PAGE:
The Mountains of Arizona

Cochrane Hill, Arizona
Cochrane Hill from the south, just after exiting the main road.
Cochrane Hill, Arizona
This is where it gets very steep.
Cochrane Hill, Arizona
Looking down, this gives a sense of the steepness.
Cochrane Hill, Arizona
Now on the crater rim, walking east toward the highpoint to the left.
Cochrane Hill, Arizona
Nearing the top, with Humphreys in back.
Cochrane Hill, Arizona
Interesting structure at the top.
Cochrane Hill, Arizona
View of Humphreys from the top.
Cochrane Hill, Arizona
Look down into the crater.
Cochrane Hill, Arizona
View back at the top from the west crater rim.
Cochrane Hill, Arizona
Montage: Cochrane Hill from Leupp Road, closeup of the structure, and wildflowers.

Junction Crater from the west.

The top, looking north.

Looking south now.

The Sheba Craters looking east.

Merriam Crater.

On the lower southern summit, viewing the higher northern summit.

Walking back to my car in the trees.

View of the peak again, from the northwest.

A view of the peak from the north.

All images

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Eastern San Francisco Volcanic Field

Cochrane Hill • Junction Crater

I was picking off volcanic mounds east of Flagstaff, on the east fringe of the San Francisco Volcanic Field. I started and ended the day with hikes up the Sheba Craters, and in between, visited the summits of Cochrane Hill and Junction Crater, both located nearby one another along Leupp Road.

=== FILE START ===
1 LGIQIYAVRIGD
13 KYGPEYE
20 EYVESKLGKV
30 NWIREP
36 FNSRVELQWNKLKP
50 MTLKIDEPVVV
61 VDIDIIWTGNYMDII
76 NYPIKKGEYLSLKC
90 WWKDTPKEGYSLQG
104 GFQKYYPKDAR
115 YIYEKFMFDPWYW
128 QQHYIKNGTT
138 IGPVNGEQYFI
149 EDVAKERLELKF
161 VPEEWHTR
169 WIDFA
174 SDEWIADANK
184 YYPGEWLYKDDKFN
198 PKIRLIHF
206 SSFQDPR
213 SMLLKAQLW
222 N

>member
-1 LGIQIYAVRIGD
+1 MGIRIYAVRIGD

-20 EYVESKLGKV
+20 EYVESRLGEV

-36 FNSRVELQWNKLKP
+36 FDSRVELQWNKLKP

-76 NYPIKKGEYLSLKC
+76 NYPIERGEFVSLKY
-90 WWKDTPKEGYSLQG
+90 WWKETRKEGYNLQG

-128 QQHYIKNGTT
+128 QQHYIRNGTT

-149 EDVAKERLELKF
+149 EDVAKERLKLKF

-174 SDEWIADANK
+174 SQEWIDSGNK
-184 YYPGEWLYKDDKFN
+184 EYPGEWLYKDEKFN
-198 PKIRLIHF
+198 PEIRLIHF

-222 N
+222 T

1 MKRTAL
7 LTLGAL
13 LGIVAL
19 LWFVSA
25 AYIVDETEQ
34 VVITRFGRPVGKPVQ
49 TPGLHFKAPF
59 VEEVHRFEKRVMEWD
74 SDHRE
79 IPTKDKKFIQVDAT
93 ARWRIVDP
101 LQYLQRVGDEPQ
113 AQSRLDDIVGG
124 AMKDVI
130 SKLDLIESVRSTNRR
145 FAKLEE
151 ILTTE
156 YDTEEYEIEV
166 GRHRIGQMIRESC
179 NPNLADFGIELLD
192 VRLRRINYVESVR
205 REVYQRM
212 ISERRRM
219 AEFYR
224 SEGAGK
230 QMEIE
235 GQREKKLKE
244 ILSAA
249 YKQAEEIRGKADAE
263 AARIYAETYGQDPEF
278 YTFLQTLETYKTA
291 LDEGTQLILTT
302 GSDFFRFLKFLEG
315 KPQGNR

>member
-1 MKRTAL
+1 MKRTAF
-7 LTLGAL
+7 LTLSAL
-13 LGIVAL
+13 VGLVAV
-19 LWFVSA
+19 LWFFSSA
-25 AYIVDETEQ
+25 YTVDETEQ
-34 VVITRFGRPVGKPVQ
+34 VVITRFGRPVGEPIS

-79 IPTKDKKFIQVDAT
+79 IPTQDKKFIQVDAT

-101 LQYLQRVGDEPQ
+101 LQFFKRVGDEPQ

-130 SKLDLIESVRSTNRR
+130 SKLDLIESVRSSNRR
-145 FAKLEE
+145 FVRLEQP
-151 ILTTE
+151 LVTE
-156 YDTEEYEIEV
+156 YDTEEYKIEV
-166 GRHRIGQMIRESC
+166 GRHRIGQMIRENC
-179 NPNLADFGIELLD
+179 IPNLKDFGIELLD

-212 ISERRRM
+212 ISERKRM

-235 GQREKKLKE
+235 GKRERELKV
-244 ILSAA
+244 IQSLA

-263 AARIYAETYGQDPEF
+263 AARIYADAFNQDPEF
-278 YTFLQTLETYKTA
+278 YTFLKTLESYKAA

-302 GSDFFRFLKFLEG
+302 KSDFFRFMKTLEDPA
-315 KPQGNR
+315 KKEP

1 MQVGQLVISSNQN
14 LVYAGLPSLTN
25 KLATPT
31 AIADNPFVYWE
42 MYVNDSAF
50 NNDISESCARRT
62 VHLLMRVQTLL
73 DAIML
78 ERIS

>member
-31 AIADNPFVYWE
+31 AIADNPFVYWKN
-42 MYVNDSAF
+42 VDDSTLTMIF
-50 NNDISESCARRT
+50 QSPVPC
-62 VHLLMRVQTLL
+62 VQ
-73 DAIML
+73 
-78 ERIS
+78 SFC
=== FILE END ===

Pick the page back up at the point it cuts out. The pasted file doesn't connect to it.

Cochrane Hill
• San Francisco Volcanic Field
• Coconino National Forest
• Coconino County

Date: May 9, 2020 • Elevation: 6,954 feet • Prominence: 827 feet • Distance: 2 miles • Time: 1 hour • Gain: 790 feet • Conditions: Clear, sunny and warming up

ArizonaMainPBLoJInteractive map

I had just hiked North Sheba Crater, and it was still early, a little before 7 in the morning. I had a handful of cinder hills along Leupp Road on my agenda, and it did not really matter the order I climbed them. While it would make sense to visit the hills by proximity, other factors had to be considered. Cochrane Hill has a shooter's area in an old cinder pit mine on the south slope of the hill. I wanted to hike it before the shooters would rouse from their hangovers and drive out to do their thing. It was still early enough to afford me a good probability of having the hill all to myself.